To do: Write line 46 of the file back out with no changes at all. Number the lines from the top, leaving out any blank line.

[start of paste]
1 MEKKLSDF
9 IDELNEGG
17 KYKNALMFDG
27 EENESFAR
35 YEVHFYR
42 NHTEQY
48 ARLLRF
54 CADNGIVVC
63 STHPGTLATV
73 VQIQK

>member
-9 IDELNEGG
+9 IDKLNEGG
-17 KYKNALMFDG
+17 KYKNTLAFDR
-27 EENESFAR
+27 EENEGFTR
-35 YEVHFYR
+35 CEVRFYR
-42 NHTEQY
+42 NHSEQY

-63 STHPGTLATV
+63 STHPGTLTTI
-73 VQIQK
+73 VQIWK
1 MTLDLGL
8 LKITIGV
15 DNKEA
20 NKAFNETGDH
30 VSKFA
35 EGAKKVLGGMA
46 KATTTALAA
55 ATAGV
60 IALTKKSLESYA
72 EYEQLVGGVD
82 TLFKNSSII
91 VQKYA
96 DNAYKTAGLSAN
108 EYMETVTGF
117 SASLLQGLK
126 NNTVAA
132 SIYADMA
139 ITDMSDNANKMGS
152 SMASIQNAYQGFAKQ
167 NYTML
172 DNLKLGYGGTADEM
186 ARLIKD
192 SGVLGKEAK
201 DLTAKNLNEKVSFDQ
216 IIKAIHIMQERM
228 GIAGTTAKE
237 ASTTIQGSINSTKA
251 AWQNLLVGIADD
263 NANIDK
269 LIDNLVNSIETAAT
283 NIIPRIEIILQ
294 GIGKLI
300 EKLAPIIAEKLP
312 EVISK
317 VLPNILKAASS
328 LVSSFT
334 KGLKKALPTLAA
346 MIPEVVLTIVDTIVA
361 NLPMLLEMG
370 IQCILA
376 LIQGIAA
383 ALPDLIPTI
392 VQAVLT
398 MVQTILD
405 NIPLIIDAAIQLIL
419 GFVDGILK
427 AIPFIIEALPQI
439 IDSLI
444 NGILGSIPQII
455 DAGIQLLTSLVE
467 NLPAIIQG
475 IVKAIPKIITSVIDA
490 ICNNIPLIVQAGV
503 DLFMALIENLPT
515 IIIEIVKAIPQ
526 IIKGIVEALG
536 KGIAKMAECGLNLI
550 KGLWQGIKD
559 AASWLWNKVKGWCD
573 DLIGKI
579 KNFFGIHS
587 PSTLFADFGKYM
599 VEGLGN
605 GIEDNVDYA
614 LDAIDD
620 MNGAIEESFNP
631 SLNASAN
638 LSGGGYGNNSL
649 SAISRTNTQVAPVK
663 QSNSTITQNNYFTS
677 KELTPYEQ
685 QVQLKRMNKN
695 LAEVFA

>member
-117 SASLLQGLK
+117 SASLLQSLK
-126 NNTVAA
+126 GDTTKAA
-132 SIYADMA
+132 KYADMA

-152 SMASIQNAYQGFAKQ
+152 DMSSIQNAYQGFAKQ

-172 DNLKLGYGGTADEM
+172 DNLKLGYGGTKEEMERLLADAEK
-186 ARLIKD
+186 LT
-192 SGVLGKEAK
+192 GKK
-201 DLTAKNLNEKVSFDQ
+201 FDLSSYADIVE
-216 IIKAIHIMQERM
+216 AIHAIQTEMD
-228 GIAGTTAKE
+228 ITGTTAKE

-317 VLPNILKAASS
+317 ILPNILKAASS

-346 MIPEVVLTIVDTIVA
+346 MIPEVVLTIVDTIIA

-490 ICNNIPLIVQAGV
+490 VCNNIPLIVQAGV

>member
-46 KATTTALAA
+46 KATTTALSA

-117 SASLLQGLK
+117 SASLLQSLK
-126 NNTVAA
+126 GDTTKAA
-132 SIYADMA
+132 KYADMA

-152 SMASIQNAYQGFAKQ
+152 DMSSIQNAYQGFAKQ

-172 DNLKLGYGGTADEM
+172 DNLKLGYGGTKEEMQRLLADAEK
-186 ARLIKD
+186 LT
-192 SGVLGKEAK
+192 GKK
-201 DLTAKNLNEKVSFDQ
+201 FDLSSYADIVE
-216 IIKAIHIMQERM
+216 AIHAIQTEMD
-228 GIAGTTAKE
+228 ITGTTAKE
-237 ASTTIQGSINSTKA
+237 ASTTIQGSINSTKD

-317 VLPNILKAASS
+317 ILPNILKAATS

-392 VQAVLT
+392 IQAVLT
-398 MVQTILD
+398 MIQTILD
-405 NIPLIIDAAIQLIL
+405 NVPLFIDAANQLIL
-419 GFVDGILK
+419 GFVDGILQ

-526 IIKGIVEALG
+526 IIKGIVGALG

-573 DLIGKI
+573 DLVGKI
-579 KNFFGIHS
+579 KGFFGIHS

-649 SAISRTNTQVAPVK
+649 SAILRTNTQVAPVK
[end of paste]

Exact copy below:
172 DNLKLGYGGTADEM